• Undifferentiated carcinoma of the transverse colon with rhabdoid features that developed during treatment of non-small cell lung carcinoma with pembrolizumab: a case report
    Yuya Ashitomi, Mitsuhiro Yano, Michihisa Kono, Takefumi Suzuki, Ichiro Kawamura, Shinji Okazaki, Yukinori Kamio, Osamu Hachiya, Yuka Urano, Fuyuhiko Motoi
    Surgical Case Reports.2020;[Epub]     CrossRef
  • BRAF Mutation in Colorectal Rhabdoid and Poorly Differentiated Medullary Carcinomas
    Bolzacchini, Digiacomo, Marrazzo, Sahnane, Maragliano, Gill, Albarello, Sessa, Furlan, Capella
    Cancers.2019; 11(9): 1252.     CrossRef
  • Pathologic complete response to bevacizumab-FOLFIRI in metastatic colonic undifferentiated carcinoma with rhabdoid features
    Tien-Chan Hsieh, Hung-Wei Liu, Chao-Wen Hsu
    Journal of Cancer Research and Practice.2019; 6(3): 140.     CrossRef
  • Extraordinary disease-free survival in a rare malignant extrarenal rhabdoid tumor: a case report and review of the literature
    Francesco D’Amico, Alessandra Bertacco, Maurizio Cesari, Claudia Mescoli, Giorgio Caturegli, Gabriel Gondolesi, Umberto Cillo
    Journal of Medical Case Reports.2018;[Epub]     CrossRef
  • Tumor rabdoide extrarrenal maligno de colon: presentación de 3 casos y revisión de la literatura
    María José Sánchez-de las Matas Garre, José García Solano, Pablo Conesa Zamora, Fidel Fernández Fernández, Miguel Pérez-Guillermo
    Revista Española de Patología.2016; 49(2): 119.     CrossRef
  • Poorly differentiated cecal adenocarcinoma showing prominent rhabdoid feature combined with appendiceal mucinous cystadenoma: A case report and review of the literature
    IN-JU CHO, SUNG-SOO KIM, YOUNG-DON MIN, MUN-WHAN NOH, RAN HONG
    Oncology Letters.2015; 9(4): 1527.     CrossRef
  • A Rare Case of Undifferentiated Carcinoma of the Colon with Rhabdoid Features: A Case Report and Review of the Literature
    E. Moussaly, J. P. Atallah
    Case Reports in Oncological Medicine.2015; 2015: 1.     CrossRef
  • Case Report of Rhabdoid Colon Cancer and Review of Literature
    Aparna Kalyan, Gurleen Pasricha, Dulabh Monga, Aatur Singhi, Nathan Bahary
    Clinical Colorectal Cancer.2015; 14(1): e5.     CrossRef
  • Malignant Rhabdoid Tumor of the Colon: A Case Report
    Elena Romera Barba, Ainhoa Sánchez Pérez, Carlos Duque Pérez, José Antonio García Marcilla, José Luis Vázquez Rojas
    Cirugía Española (English Edition).2014; 92(9): 638.     CrossRef
  • Tumor rabdoide maligno de colon: a propósito de un caso☆
    Elena Romera Barba, Ainhoa Sánchez Pérez, Carlos Duque Pérez, José Antonio García Marcilla, José Luis Vázquez Rojas
    Cirugía Española.2014; 92(9): 638.     CrossRef
A Giant Peritoneal Loose Body
Hyun-Soo Kim, Ji-Youn Sung, Won Seo Park, Youn Wha Kim
Korean J Pathol. 2013;47(4):378-382.   Published online August 26, 2013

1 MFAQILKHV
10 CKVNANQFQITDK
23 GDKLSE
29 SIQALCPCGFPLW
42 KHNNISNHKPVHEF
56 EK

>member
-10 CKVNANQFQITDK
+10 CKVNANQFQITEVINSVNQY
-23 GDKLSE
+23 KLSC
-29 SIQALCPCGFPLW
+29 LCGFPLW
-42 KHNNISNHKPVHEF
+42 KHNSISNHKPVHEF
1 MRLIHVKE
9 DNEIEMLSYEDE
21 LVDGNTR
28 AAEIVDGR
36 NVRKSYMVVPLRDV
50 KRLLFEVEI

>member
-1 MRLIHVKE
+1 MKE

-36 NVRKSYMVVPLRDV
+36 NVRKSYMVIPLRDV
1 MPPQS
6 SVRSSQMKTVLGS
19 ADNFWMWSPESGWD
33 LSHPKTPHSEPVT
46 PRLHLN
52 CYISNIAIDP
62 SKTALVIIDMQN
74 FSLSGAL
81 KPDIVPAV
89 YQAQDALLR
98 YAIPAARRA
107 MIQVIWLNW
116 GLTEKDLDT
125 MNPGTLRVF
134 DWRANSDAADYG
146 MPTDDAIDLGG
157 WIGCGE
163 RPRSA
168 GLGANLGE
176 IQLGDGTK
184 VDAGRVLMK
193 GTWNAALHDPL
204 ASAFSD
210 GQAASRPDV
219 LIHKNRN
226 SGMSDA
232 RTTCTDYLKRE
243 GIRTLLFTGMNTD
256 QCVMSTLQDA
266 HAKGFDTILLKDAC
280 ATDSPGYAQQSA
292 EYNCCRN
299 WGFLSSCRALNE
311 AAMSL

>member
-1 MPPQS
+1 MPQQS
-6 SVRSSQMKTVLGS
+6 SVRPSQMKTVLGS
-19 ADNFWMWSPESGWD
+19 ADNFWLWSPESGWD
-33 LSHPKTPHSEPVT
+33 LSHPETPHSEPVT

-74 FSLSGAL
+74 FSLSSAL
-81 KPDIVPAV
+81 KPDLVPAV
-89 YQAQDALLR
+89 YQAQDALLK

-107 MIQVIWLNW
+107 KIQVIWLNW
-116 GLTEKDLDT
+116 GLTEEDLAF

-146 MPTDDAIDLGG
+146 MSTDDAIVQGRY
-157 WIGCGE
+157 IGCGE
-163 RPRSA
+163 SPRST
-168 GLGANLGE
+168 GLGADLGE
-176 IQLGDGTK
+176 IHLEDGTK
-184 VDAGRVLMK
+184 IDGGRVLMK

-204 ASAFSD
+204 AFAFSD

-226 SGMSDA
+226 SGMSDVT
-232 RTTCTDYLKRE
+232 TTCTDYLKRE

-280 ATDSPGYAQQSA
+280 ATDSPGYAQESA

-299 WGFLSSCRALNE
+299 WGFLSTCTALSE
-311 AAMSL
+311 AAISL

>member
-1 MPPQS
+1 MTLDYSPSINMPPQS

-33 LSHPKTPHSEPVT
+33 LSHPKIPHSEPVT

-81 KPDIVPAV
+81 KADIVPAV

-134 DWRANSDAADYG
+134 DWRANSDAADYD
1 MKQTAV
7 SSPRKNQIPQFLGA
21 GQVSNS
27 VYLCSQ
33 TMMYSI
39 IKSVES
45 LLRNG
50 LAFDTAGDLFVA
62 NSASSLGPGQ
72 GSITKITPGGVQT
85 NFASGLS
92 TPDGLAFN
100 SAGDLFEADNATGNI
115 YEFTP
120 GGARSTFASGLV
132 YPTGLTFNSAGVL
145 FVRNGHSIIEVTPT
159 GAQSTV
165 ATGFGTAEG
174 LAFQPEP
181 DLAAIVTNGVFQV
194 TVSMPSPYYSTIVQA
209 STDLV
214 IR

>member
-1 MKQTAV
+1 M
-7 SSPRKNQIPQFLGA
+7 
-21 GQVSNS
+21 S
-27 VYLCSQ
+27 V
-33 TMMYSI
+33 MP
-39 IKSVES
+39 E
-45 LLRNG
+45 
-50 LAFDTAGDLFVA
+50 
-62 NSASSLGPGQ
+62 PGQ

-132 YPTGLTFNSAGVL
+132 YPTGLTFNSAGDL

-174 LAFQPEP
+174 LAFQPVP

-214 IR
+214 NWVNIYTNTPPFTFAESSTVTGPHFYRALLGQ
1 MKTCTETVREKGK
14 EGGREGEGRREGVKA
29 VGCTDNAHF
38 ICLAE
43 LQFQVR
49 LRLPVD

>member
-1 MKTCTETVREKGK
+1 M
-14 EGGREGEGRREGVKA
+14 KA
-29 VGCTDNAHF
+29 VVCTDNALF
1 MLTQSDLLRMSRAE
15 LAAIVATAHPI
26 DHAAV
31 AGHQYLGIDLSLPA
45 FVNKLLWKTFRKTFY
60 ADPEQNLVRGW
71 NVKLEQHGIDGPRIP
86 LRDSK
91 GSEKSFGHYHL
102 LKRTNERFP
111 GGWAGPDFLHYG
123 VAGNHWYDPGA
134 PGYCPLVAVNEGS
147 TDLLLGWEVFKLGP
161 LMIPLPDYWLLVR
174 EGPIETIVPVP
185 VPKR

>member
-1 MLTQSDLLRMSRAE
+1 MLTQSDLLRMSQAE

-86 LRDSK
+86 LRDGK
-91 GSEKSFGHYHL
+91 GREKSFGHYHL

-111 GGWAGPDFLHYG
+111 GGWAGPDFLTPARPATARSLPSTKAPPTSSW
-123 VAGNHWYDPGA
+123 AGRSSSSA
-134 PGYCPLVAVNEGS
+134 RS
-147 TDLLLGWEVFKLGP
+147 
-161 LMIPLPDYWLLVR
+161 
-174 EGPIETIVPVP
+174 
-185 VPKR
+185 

DOI: https://doi.org/10.4132/KoreanJPathol.2013.47.4.378
  • 6,023 View
  • 46 Download
  • 13 Citations
AbstractAbstract PDF

Peritoneal loose bodies (PLBs) are usually discovered incidentally during laparotomy or autopsy. A few cases of giant PLBs presenting with various symptoms have been reported in the literature. Here, we describe a case of a giant PLB incidentally found in the pelvic cavity of a 50-year-old man. Computed tomography revealed a free ovoid mass in the pelvic cavity that consisted of central dense, heterogeneous calcifications and peripheral soft tissue. The mass was an egg-shaped, hard, glistening concretion measuring 7.5×7.0×6.8 cm and weighing 160 g. This concretion consisted of central necrotic fatty tissue surrounded by concentrically laminated, acellular, fibrous material. Small PLBs usually do not require any specific treatment. However, if PLBs cause alimentary or urinary symptoms due to their large size, surgical removal may be recommended. It is essential for clinicians to be aware of this entity and its characteristic features to establish the correct diagnosis.

Citations

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  • A Large Intraperitoneal Free Body in a 69-Year-Old Indian Man: a Case Study
    Siddhartha Sankar Bhattacharjee, Promit Chakraborty
    Indian Journal of Surgery.2022; 84(1): 206.     CrossRef
  • Peritoneal loose body presenting as a hepatic mass: A case report and review of the literature
    Yang Wen, Min-jie Shang, Yan-qing Ma, Song-hua Fang, Yuan Chen
    Open Medicine.2021; 16(1): 1356.     CrossRef
  • Peritoneal Loose Body in a Patient With Ampullary Adenocarcinoma
    A.V. Pradeep, Abdul Razik, Ankur Goyal, Atin Kumar, Virinder Kumar Bansal, Asuri Krishna
    ACG Case Reports Journal.2021; 8(11): e00680.     CrossRef
  • Exploratory laparoscopy as first choice procedure for the diagnosis of giant peritoneal loose body: a case report
    RuiBin Li, ZhiHeng Wan, HaoTian Li
    Journal of International Medical Research.2020; 48(10): 030006052095471.     CrossRef
  • A rare peritoneal egg: Case report with literature review
    Nilu Malpani Dhoot, Shivaraj Afzalpurkar, Usha Goenka, Vinay Mahendra, Enam Murshed Khan, Arpita Sutradhar, Mahesh Goenka
    Radiology Case Reports.2020; 15(10): 1895.     CrossRef
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    Ayad A. Mohammed
    International Journal of Surgery: Global Health.2020; 3(6): e24.     CrossRef